“We Lost In Yesterday” by Vintagemozart on display at SuperRare.

From a creative standpoint, new media offers new avenues for expression–visual art can have a soundtrack, and move to it. These artists aren’t the first to experiment with digital art, but those working with SuperRare are on the vanguard right now. Since 2018, the curated blockchain marketplace has facilitated more than $240M worth of sales in ETH, proving SuperRare can affect both culture and resources. 

As such, “Visions From Remembered Futures” errs rebellious, with bold aesthetics. There’s classical beauty in “We Lost In Yesterday” by afro-futurist, mythological artist Vintagemozart and striking glitch art with “crypto art” by Alpha Centauri Kid. There’s innovation in new media’s potential with the first-ever NFT digital house by Krista Kim, which provides a file upload to the owner’s Metaverse. “The Line to Anchor City” by Mari K offers the chance to own “a vision of ‘Anchor City,’ from Untitled Frontier’s first sci-fi short story,” available online. Literal rose colored glasses in MetaSense by Federico Clapis underscore the growing power of the Metaverse paradigm, maybe not without costs

It’s noteworthy that SuperRare chose SoHo, a neighborhood with deep ties to art but current commercial connotations. New York has many art neighborhoods–SoHo doesn’t possess nearly the same gallery concentration as TriBeCa, Chelsea, or the Lower East Side. The popup’s flash timeframe and location aligns instead with the “lean and agile” ethos that’s allowed SuperRare to empower other creators. Isolation is the cost of agility, but that doesn’t necessarily mean loneliness.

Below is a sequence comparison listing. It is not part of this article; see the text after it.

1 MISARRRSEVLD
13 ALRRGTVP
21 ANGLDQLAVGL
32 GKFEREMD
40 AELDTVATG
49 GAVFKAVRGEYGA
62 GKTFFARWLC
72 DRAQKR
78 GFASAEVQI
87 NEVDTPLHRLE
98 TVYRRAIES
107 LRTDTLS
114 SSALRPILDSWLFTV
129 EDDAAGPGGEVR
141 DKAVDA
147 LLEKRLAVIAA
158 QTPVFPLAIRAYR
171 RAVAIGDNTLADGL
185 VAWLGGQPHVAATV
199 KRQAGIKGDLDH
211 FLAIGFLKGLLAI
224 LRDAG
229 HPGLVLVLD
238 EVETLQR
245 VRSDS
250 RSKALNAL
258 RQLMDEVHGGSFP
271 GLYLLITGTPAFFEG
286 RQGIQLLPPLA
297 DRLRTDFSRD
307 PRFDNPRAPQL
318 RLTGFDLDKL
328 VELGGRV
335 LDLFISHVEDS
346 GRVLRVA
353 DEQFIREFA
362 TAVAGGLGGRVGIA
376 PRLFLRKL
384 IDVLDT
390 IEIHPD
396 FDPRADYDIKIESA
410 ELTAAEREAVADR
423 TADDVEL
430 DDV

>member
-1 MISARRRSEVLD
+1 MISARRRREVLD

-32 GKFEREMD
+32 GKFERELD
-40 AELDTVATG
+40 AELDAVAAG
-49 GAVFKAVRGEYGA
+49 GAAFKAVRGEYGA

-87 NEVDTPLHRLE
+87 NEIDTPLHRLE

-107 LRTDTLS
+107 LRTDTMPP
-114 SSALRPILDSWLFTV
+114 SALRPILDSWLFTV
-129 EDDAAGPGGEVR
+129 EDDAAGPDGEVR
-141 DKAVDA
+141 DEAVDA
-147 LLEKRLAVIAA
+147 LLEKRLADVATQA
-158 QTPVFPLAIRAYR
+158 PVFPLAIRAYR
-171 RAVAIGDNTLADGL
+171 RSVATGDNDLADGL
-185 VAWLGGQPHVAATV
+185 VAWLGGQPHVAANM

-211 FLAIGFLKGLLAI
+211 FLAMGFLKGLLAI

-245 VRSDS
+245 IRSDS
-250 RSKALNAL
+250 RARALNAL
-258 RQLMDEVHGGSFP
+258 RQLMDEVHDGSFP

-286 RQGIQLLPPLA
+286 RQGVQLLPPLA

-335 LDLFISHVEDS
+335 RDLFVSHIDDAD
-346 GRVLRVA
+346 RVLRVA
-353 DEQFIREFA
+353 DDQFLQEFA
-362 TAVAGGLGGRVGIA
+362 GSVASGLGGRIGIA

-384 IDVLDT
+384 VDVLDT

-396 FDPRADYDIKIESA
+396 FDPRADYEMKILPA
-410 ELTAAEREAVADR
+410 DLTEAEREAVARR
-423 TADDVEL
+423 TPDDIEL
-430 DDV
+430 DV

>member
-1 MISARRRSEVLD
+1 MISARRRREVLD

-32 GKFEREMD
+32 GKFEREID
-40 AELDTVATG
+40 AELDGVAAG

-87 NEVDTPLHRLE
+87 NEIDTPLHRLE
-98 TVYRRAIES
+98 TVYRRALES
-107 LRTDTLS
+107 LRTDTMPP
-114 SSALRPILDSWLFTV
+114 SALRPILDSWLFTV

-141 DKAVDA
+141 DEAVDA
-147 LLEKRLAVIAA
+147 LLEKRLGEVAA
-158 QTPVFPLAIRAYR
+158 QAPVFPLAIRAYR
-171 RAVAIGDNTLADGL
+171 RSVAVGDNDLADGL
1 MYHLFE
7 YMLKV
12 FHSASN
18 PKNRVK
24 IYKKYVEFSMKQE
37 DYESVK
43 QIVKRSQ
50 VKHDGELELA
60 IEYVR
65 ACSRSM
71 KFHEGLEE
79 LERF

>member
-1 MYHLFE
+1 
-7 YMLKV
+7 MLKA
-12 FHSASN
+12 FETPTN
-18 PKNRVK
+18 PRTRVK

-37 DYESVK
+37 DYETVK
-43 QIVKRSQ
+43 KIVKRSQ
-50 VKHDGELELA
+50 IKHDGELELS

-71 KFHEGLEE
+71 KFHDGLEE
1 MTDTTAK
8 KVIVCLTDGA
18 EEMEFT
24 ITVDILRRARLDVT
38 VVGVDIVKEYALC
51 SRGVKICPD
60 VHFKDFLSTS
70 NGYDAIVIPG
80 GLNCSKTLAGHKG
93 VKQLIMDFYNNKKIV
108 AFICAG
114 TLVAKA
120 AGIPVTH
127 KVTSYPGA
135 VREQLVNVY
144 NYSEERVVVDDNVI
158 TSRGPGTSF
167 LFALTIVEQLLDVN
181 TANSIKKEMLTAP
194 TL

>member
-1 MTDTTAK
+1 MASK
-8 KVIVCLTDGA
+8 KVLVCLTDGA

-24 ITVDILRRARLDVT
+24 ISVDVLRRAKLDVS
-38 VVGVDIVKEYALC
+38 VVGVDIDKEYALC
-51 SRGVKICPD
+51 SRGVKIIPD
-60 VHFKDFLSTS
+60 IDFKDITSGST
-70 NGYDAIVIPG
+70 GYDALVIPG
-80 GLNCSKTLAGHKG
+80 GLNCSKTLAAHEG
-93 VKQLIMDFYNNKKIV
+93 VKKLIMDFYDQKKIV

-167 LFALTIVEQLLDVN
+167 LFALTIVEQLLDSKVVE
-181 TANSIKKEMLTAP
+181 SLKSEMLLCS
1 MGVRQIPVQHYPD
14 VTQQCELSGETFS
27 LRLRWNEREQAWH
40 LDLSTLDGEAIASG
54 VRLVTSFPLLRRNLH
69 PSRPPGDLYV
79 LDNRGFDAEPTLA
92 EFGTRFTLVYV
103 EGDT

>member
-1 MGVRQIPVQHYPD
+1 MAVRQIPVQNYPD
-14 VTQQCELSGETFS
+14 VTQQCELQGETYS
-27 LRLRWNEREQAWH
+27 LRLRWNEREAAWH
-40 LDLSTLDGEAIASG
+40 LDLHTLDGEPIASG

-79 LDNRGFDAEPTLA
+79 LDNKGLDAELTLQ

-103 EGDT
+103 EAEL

End of the opening party at SuperRare.

Wall text with the artist’s name, the artwork title, and a QR code accompanies each screen, providing a description about the work, how many views and favorites it’s racked up, the artist’s SuperRare account, and the owner’s account too, listing the work’s transaction history transparently along with the prices it’s gone for. The hallmark of blockchain tech.

Most of these artworks have sold–some many months ago but others very recently, and for healthy sums too. “We want people to view, experience, and contemplate art NFTs as if they are in an art museum,” Rong told ArtNet–in certain regards they’ve achieved that, because SuperRare is showing work that’s already owned. Once a painting is sold it usually lives in private, but easy projection of an owner’s NFTs for the public mitigates so much art stowed away from the eyes it deserves.